(Bloomberg) – The debate over when the US Federal Reserve will start cutting bond purchases is pushing some investors to emerging market assets that are less exposed to a potential surge in US yields.
William Blair Investment Management and Fidelity International are increasingly investing in high-yield or frontier bonds, which are less sensitive to US interest rates. In the meantime, Bank of America Corp. recommends encourages investors to scoop euro-denominated emerging market bonds and predicts that single currency yields will remain stable even if the Fed announces plans to reduce its bond buying campaign in September.
These moves are fueled by memories of the 2013 “taper tantrum” when developing country currencies and debt collapsed for about six weeks as the dollar and US interest rates fell in response to the Fed’s surprise proposal to cut bond purchases , rose. Friday’s labor market data showed robust growth and signals that the US recovery is on the right track. The question remains when the Fed thinks the recovery is strong enough to begin unwinding.
“A taper tantrum, causing US rates to rise, would attract investors from most other asset classes, including emerging market investments,” said Randy Kroszner, economics professor at the University of Chicago’s Both School of Business and a former member of the Fed’s Board of Governors. “That would be a time to escape to relative quality. That would be when people move to relatively safer emerging market investments and pull out of relatively riskier ones. “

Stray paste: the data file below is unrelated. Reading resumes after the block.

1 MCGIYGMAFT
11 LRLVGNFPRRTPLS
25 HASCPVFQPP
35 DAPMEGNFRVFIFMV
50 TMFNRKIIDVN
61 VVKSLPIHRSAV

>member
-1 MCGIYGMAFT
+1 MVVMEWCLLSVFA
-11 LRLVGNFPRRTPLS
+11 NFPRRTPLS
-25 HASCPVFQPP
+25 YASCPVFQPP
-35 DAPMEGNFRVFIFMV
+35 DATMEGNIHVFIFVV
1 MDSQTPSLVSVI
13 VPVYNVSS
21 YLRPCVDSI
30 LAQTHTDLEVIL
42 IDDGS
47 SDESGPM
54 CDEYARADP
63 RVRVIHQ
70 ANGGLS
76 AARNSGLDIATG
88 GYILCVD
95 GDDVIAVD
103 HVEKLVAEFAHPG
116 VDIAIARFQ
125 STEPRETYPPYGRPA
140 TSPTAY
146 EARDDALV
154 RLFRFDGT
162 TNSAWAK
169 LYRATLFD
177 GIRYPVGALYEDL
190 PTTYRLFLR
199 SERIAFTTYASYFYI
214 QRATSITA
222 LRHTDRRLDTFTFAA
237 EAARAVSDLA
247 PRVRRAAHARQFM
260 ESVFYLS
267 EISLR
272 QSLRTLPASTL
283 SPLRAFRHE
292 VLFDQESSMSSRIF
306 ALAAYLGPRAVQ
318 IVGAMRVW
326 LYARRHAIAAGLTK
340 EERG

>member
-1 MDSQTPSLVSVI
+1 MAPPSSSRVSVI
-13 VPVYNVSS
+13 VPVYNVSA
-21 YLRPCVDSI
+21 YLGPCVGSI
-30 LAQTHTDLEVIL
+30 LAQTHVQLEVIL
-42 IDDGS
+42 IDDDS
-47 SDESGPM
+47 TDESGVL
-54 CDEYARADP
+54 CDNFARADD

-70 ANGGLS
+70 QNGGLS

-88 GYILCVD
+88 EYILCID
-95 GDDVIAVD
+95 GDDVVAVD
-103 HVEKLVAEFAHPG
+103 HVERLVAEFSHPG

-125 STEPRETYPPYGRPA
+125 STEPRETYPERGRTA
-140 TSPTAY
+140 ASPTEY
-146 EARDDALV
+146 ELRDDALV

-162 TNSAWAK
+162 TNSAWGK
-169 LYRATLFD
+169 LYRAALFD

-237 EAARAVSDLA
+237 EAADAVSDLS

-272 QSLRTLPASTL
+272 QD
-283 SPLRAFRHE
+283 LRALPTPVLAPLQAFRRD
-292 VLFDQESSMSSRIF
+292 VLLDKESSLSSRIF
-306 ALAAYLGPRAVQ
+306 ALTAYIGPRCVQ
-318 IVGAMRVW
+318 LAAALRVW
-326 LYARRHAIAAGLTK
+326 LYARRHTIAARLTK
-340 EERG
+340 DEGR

Of course, a sell-off cannot come close to 2013 levels as developing countries have better buffers today, including stronger current account balances and positive real returns. Improving growth expectations will also support stocks and some currencies. Still, investors remain concerned about a potential restrictive surprise from the Fed in the coming months that could reverse the flow of capital to emerging markets.
“The emerging markets have to take care of Fed communications when tapering,” said Eugenia Victorino, Head of Asia Strategy at Skandinaviska Enskilda Banken AB in Singapore. “Positioning abroad is also important. If foreign positioning accumulates, the risk of a reversal of currents would have a more dramatic impact than a slight positioning. “
Emerging market bond funds saw $ 3.4 billion in inflows in the four weeks ended May 28, while equity funds raised $ 6.6 billion, according to Bloomberg’s calculations based on EPFR Global data.
South Korean KEB Hana Bank is planning a series of bond issues starting Monday, which may be followed by a dollar-denominated offering of sustainability bonds. Cameroon and Slovakia are also trying to sell debt this month.
Local currency bonds are often viewed as the most vulnerable to a surge in US dollar or US yields, as either would reduce the carry yield. A study by Bloomberg News found that an increase in yields of 25 basis points in one month would be the tipping point for moves in higher-yielding currencies like the Turkish lira, South African rand and Mexican peso.